Kellye Rogers - Geek Girl Rising
Kellye Rogers

Kellye Rogers

Director of Solutions Strategy

Phase 2

“Give zero f*cks what they all think. Be yourself.”

Kellye is a Director of Solutions Strategy at Phase2, an agency that develops open source solutions for businesses and brings them into the digital age.

Years in industry
I’ve been in the digital and technology space for 11 years.  Ever since I hand-coded a slide show to feature photos about Hurricane Katrina and pushed it up to the server via Dreamweaver, I’ve been captivated by the technology industry. I don’t think I’ll be any less captivated anytime soon.

Who or what inspired your career in tech? How so?
Female astronauts inspired my interest in STEM. As a kid, I wanted to be an astronaut and go to the moon. One of my first memories is of the Challenger exploding and realizing that Christine Mcauliffe was dead. I was devastated, but it didn’t deter me. Steve Jobs was another inspiration. He revolutionized personal computing with the beautiful design of the iMac. He did it again with music consumption, and again with the smartphone. Consistently meeting the market at just the right moment in the digital space is difficult. Although he didn’t always succeed, he never stopped pushing to achieve what he envisioned, and he never comprised his vision. Lastly, Sheryl Sandberg. She is the only person who can have a conversation about women in tech without people losing their shit. She can create and engage in an absolutely necessary dialogue that is productive and not antagonistic. As technology expands even further around the globe, diversity in tech isn’t just a warm and fuzzy nice-to-have, it’s a business imperative. Businesses that bring diversity to the table have better products and higher profits.

What’s been your best hack ever?
When I became the head of digital products at TheNation.com, the site was so old it would crash at the smallest whiff of serious traffic. We were having all these insane breaking stories on Blackwater and military contracting that would overload the database and crash the site. I figured out how to remove the computational “load” of all the traffic hitting the CMS and database, which kept the site from crashing.

What has been your greatest career challenge and how have you handled it?
Managing a team while at the same time being myself has been my biggest challenge. If you can get those two things right, everything else falls into place. Erasmus said “The chief happiness for a man is to be what he is.” Finding who you are and then being that person day in a day out, is what unlocks your passion and creates the most effective version of you.

What is your biggest career success to date?
Nerdily, I have to say it’s collaborating with 80+ people to ramp up my organization on a new technology in 6 months. It gave me the opportunity to test a lot of my hypotheses around knowledge management, organizational behavior and product management. I failed fast and moved quickly to fix things that didn’t work. It was incredibly challenging, which I loved.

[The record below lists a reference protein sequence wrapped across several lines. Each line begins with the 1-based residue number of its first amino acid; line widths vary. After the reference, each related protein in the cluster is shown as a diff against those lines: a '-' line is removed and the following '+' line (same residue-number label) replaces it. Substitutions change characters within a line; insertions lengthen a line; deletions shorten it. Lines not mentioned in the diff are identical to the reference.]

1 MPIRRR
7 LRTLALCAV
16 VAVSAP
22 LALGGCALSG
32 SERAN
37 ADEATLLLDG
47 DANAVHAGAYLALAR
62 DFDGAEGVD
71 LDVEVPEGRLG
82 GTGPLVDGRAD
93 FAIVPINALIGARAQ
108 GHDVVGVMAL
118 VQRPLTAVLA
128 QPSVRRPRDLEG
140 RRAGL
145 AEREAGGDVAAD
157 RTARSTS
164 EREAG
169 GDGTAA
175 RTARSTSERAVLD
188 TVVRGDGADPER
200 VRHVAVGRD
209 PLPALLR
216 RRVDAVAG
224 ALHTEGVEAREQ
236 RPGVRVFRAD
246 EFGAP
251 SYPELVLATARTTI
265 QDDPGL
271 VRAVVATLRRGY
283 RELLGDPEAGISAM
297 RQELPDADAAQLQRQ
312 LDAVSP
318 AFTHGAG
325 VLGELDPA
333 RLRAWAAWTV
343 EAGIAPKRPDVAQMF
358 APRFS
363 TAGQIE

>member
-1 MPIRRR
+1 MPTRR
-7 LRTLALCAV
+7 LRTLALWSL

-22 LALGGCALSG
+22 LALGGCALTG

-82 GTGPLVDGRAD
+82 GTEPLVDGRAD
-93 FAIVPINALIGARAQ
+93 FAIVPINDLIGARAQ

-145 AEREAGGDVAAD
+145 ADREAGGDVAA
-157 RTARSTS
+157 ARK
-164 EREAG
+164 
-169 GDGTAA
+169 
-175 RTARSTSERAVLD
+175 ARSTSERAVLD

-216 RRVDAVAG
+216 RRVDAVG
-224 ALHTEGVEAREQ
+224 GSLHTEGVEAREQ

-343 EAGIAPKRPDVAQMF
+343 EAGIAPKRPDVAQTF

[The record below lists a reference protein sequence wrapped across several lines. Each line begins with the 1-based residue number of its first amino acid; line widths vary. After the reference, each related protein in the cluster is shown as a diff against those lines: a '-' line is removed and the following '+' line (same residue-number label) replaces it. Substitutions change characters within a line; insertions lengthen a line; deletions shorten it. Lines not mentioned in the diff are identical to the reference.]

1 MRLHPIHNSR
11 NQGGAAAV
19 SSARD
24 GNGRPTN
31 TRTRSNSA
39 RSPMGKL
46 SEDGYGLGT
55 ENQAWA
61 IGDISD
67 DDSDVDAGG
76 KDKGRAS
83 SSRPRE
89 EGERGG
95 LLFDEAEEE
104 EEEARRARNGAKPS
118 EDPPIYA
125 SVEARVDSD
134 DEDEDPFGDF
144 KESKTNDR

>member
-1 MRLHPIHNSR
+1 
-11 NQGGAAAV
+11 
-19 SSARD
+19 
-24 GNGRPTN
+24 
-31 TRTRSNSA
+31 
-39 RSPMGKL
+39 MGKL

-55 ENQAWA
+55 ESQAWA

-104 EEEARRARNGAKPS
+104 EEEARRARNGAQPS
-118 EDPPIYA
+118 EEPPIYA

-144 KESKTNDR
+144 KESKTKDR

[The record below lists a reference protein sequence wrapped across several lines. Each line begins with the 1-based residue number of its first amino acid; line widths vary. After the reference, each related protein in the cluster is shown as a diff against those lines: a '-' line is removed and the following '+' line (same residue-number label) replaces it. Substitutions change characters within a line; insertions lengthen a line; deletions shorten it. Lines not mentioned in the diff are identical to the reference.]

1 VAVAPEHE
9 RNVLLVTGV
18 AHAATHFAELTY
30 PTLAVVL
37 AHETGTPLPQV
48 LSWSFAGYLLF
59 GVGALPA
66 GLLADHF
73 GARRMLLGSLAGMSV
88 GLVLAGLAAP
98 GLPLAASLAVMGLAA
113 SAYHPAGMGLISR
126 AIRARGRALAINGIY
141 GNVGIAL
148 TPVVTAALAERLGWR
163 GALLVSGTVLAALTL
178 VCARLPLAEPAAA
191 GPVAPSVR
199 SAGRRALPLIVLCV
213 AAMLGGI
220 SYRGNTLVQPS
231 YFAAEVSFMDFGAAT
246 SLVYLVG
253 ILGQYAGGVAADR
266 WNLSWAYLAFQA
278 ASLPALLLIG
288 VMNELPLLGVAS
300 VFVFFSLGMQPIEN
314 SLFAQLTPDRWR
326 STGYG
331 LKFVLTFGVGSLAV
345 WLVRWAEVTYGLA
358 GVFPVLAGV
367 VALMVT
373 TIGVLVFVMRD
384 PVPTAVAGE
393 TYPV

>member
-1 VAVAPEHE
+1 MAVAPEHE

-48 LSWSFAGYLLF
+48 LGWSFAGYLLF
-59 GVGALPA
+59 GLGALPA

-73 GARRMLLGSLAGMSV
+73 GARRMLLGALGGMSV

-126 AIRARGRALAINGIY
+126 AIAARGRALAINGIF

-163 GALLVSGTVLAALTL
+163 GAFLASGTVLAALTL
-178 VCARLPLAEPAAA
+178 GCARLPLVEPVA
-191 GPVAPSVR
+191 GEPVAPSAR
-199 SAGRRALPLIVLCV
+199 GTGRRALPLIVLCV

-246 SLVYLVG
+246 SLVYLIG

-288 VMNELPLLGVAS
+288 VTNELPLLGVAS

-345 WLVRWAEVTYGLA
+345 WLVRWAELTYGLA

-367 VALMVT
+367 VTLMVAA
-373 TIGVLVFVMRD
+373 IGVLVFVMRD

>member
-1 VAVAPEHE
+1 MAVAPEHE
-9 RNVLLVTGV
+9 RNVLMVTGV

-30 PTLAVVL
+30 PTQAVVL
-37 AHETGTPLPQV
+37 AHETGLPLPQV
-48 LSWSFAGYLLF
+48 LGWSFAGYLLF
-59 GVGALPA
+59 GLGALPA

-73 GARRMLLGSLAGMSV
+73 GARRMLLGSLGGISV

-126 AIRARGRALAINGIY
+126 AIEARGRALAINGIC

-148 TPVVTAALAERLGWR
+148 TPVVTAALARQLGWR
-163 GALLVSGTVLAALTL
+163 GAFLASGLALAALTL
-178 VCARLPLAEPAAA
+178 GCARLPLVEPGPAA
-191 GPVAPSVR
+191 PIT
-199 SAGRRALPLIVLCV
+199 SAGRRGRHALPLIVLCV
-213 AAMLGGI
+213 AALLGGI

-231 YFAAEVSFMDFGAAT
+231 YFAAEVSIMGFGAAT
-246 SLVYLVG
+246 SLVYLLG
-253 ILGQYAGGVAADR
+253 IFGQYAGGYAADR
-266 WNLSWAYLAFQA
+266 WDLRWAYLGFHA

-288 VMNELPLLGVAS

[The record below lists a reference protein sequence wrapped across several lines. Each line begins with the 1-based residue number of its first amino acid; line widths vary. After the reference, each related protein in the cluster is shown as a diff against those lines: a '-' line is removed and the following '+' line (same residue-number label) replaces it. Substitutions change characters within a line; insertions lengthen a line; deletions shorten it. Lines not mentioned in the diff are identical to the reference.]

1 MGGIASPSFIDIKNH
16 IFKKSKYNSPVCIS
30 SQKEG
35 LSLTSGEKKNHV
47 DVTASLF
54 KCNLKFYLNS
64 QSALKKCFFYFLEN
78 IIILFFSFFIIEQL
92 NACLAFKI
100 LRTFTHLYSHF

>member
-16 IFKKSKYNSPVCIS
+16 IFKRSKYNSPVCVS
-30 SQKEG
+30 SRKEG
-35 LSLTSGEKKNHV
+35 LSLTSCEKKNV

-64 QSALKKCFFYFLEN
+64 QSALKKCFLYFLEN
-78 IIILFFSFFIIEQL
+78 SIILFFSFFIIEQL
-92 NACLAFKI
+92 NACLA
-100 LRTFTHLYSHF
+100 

What are the top 3 pieces of advice you would give to women who are starting out in the tech industry?
1. Don’t take it personally, but don’t stand for sexism and let it change who you are. Sometimes that will mean being unpopular for a bit. Don’t stop being yourself.
2. Enroll men who care as much you in workplace equality in your vision. They can be some of the strongest most effective advocates.
3. Remember that some days, having the courage to show up as your authentic self – and express that little girl who’s this total geek who loves techie stuff – can move mountains.

Who are your role models?
My brother, who is an incredible ICU nurse. My teachers and professors from school, and my Grandmother who finished her college degree at 72 years old! She dropped out of college when she was younger for economic reasons, was married for 50 years, raised eight children who all got their masters degrees or above. She valued education and loved learning like no one I’ve ever known. And clearly, she valued persistence.

If you could go back in time, what’s one tip you’d give your teenage self?
Give zero f*cks what they all think. Be yourself. Be courageous enough to bring the best, most authentic version of yourself everyday, and it will unlock your gifts and contribution to the world faster than anything else.

What do you do when you’re not kicking butt at work?
Because my work is so heady, I focus on the physical. I like long distance running, Krav Maga and ballet.

Flats, heels or kicks?
All the above. It depends on my mood. Favorite heels are Armani mid-night blue suede with an ankle strap. Fave flats are tan leather derbies, and the kicks are definitely black and purple high-tops.

Best career advice book?
I have a few: Nice Girls Don’t Get the Corner Office (great for men and women); The Tipping Point; The Happiness Project; On Strategy (HBR);Who’s Your City?

Who are the women in tech that you most admire and why?
Megan Smith. She ran Google X, is the CTO of America, oh and she’s a lesbian/queer like me. She never stops leading, and has such tremendous intelligence and integrity. I’m just in awe of her.

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